Elliot was wearing a white uniform normally worn by prisoners who work in the kitchen, even though he wasn’t assigned there. Prison officials believe he stole it from another prisoner, Marlan said.
“He picked Super Bowl Sunday during the game as his time to attempt the escape, so I think he had been working on this plan for a while,” Marlan said.
What is not clear, he said, is whether prison staff was distracted by the Super Bowl.
Many prisoners have TVs in their rooms, or they can watch in the day rooms. However, TVs are not allowed in the control center, Marlan said.
“Watching a football game, watching anything other than what you’re supposed to be watching, for work, would not be authorized,” he said.
He said prison officials are trying to determine if a TV was brought into the control center, although there’s no evidence of that.
Also, Elliot was not armed with a box cutter, as originally believed. Instead, it was a weapon he fashioned out of blades from plastic disposable razors provided by the prison, Marlan said.
Authorities said Elliot carjacked a woman in Ionia and forced her to drive away. The woman and Elliot stopped at a gas station in Middlebury, Ind. where the woman hid in a bathroom and called 911 late Sunday night. Elliot stole her vehicle, and three other vehicles, before finally being arrested in LaPorte, Ind. early Monday evening.
He is currently in the LaPorte County Jail awaiting extradition, which he is fighting.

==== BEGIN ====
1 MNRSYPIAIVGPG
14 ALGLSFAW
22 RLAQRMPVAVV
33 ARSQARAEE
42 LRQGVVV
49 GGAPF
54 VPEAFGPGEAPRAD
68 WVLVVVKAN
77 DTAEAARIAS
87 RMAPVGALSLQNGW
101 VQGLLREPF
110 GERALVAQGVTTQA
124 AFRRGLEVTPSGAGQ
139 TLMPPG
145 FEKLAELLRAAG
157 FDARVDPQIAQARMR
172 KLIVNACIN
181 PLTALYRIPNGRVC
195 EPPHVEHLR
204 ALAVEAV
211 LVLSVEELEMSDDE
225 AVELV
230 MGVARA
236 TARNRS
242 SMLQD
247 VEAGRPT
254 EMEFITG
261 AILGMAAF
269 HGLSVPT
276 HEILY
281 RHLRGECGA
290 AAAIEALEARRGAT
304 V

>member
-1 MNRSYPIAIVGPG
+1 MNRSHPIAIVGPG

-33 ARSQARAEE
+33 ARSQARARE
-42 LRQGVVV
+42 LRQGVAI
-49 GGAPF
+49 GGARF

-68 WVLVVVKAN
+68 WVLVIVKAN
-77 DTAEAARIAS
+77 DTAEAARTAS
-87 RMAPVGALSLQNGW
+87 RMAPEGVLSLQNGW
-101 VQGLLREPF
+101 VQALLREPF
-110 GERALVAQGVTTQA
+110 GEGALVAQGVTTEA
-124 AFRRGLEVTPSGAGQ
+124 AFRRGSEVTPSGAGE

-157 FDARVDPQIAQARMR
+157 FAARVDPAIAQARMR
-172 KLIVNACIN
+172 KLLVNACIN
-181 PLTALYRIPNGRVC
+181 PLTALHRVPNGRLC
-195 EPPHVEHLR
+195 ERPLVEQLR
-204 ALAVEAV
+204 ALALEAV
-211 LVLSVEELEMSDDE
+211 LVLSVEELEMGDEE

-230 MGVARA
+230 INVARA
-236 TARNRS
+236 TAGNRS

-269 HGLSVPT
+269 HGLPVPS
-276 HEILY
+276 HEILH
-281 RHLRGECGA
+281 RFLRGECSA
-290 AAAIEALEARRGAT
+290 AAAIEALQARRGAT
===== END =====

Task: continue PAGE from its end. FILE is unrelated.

Elliot is expected to face criminal charges in both Indiana and Michigan related to the escape.
“Ensuring public safety is paramount,” Snyder said in a Friday morning news release. “Thankfully no one was physically injured in this dangerous prisoner’s escape and apprehension, but we must have an exhaustive investigation into the circumstances that led to this incident and take whatever appropriate action may be necessary to prevent future occurrences. That’s why I asked the Attorney General to look into this matter. I appreciate his willingness to take this critical role on. While I have full confidence in Michigan Department of Corrections Director Dan Heyns’ internal affairs investigation underway, this additional step will supplement and be independent from that to ensure we have the most thorough and comprehensive information possible.”
“We will conduct an aggressive investigation, without fear or favor,” added Schuette. “Prisons are built to keep dangerous criminals locked away from society, but in this case a violent murderer escaped. This will be an exhaustive investigation. We’ll follow the facts to find out what happened and why. We will issue a full and complete report.”
Friday night, 24 Hour News 8 tracked down one of the suspended employees — the shift lieutenant. She’s not talking.
Also silent is the correction officers’ union.
Michigan Correction Organization President Tom Tyluftki was quick to blame staffing cuts under the Snyder Administration for Elliots’s prison break Sunday.
But Friday, he wasn’t ready to comment on the investigation.